Flat Hard Luck Stories
It may be a little incongruous to think Flat on Aintree Grand National day, but the Flat is back all right, and so are the Flat Hard Luck Stories.
Of course, there are Jumps Hard Luck Stories. Might Bite in the Feltham Chase was a Jumps Hard Luck Story (and he would have been another one in the RSA Chase too had he not copped himself on when the loose horse went past him). Asthuria at Fairyhouse in February was probably a Jumps Hard Luck Story. Annie Power in the 2015 Mares’ Hurdle was a Jumps Hard Luck Story. Although that one probably depends on which side of the betting fence you sit. For some it was the Greatest Get Out Of Jail Story since, well, since Prison Break.
Campeador at Fairyhouse in December was a Jumps Hard Luck Story. You get the picture.
But the Flat Hard Luck Stories are somehow different.
The Flat Hard Luck Stories are usually a little more subtle than their Jumps counterparts. It is rare that a horse falls at the final fence on the Flat, and it is rarer still that he loses his hind legs at the final flight. The FLHSs are not as obvious and therefore they don’t provide the obvious sense of warped satisfaction of knowing that he almost certainly would have won had he avoided the Hard Luck Story.
The Flat Hard Luck Stories are often derived from horses not getting a run, or from a gap closing, or from what turned out to be (in the 20-20 vision that is hindsight) a poor draw.
Sovereign Debt in the Magnolia Stakes at Kempton last Saturday was probably a Flat Hard Luck Story. He went for a gap that was never really there before moving to the outside and finishing well. That was his first run for Ruth Carr, it was his first attempt at 10 furlongs, and he appeared to stay it well. That opens up options for him.
Mizaah in the six-furlong handicap at Naas on the first Sunday of the season was probably a Flat Hard Luck Story. He was a little out-paced through the early stages of the race on his seasonal debut and his first run over six furlongs since last May, and he was squeezed out of it just inside the two-furlong pole just when he was starting to make his ground. But he stayed on well through the final furlong and was beaten less than five lengths in the end. He might be better back over further.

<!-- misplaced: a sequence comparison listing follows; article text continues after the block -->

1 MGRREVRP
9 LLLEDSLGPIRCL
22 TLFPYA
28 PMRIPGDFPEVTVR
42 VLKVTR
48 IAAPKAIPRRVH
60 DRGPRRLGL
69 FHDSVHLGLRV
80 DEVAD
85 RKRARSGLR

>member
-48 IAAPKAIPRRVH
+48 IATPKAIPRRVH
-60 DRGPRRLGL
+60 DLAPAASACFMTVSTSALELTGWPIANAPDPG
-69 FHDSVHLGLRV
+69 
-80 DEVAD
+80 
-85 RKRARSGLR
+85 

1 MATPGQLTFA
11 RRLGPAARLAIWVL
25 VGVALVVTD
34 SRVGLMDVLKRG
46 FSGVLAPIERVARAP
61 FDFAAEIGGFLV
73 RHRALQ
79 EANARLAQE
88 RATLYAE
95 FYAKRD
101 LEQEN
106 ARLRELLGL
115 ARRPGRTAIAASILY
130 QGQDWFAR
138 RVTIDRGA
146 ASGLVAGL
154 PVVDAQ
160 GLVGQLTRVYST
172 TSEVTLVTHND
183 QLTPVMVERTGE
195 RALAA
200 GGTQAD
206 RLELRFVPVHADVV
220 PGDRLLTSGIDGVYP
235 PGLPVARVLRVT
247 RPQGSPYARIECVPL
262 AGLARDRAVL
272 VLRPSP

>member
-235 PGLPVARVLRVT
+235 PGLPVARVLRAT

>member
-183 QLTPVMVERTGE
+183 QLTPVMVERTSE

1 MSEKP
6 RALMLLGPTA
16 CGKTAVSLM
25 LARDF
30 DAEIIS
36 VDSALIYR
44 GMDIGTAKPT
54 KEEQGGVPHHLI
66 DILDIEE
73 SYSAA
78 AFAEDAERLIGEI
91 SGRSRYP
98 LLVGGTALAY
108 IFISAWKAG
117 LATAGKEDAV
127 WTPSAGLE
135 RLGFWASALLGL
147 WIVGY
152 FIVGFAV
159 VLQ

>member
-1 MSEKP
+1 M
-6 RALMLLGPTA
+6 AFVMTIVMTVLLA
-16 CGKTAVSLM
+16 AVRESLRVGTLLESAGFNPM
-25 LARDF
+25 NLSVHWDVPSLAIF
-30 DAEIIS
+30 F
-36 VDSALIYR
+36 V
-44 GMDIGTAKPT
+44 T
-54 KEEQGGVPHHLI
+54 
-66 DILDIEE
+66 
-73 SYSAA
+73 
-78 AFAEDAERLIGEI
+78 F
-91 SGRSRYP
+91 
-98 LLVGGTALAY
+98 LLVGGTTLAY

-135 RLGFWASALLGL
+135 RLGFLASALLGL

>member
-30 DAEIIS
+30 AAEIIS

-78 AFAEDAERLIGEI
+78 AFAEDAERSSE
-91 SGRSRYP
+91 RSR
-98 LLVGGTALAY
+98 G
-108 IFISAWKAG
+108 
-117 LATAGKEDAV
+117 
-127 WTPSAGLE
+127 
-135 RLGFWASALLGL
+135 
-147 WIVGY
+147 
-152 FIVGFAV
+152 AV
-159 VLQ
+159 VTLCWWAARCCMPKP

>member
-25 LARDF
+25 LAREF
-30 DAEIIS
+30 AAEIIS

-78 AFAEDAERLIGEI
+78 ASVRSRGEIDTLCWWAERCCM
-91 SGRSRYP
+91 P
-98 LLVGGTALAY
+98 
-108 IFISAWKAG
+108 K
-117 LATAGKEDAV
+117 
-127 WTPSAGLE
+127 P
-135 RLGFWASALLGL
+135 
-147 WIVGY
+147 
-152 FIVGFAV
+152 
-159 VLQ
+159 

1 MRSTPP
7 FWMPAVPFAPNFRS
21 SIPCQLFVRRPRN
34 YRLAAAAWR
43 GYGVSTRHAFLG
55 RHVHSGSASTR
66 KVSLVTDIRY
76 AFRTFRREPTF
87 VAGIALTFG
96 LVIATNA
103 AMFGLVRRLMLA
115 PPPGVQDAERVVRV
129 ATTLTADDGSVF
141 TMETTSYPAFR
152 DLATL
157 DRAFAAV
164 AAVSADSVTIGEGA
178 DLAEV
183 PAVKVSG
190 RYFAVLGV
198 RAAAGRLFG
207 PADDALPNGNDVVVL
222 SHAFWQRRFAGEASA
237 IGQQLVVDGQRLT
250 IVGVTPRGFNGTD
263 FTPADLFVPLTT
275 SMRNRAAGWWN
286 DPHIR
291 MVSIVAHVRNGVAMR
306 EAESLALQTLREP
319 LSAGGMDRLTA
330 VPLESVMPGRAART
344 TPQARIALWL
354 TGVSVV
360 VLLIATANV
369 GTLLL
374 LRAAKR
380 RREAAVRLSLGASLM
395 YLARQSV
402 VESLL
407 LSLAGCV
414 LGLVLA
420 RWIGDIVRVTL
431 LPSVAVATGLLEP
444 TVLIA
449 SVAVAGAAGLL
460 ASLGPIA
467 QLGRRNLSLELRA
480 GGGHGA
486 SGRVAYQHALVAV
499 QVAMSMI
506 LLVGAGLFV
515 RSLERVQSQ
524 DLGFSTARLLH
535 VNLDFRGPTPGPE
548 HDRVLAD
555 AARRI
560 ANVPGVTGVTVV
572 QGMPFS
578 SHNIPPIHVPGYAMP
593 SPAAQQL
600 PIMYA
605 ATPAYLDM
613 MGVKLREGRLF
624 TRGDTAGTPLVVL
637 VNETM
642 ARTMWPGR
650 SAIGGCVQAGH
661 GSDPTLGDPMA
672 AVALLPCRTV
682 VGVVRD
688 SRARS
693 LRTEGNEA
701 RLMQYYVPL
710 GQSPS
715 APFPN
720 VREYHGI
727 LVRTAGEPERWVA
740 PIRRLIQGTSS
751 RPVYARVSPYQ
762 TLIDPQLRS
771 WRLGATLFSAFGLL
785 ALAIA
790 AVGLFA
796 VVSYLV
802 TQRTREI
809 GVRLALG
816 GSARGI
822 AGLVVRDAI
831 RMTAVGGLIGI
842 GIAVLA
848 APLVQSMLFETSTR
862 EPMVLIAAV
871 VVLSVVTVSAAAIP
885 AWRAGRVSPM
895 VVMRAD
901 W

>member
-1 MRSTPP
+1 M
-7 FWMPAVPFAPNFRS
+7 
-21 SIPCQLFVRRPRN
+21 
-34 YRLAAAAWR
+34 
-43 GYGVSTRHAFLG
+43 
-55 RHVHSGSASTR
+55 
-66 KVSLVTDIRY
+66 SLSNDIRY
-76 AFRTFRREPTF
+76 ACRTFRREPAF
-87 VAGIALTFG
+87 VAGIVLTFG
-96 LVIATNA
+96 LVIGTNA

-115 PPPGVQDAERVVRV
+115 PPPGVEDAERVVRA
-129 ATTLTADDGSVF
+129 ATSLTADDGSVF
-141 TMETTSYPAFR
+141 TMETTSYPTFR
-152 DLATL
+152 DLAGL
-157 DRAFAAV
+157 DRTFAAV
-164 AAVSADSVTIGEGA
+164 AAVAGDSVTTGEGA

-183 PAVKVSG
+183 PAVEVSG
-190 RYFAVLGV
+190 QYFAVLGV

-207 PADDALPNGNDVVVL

You should probably put Flat Hard Luck Stories in your notebook. Because of their relative subtlety, they can prove to be more profitable to follow than the Jumps Hard Luck Stories.
Good Flat Rides
The Good Flat Rides are also back.
Daniel Tudhope’s ride on Bravery in the Lincoln last Saturday has generally received the accolades that it was due. Tudhope used his brain, tacked over behind horses towards the far side, the side that appeared to have been significantly advantaged in the consolation race, the Spring Mile, and rode his race from there.
It was a good punt by Tudhope, to move towards the far side. It was a percentage call, and the strategy worked.
It wasn’t certain that it would. Often we thought that we had the draw sorted after the Ayr Bronze Cup and the Ayr Silver Cup had been run (far side has it), only for the near side horses in the Ayr Gold Cup to burst forward and fill 11 of the first 13 places. Fair play to Tudhope though for trying something unusual, fo playing the percentages.
Jamie Spencer rode a far-side race too on Donncha, he just didn’t exaggerate the far-sidedness like Tudhope did, but it was a fine ride, a thinking-man’s ride.
So the result of the Lincoln says that two of the first three home were drawn 20 or higher, but that masks the fact that low-drawn horses were probably significantly advantaged. That is worth keeping in mind as we move into the Flat season.
Still on the subject of Good Flat Rides, all the headlines after Ryan Moore’s treble at Doncaster on Saturday centred around how much it cost the bookmakers, and how much it would have cost them had Oh This Is Us beaten Bravery by a neck in the Lincoln instead of getting beaten by Bravery by a neck. (About £40 million apparently.)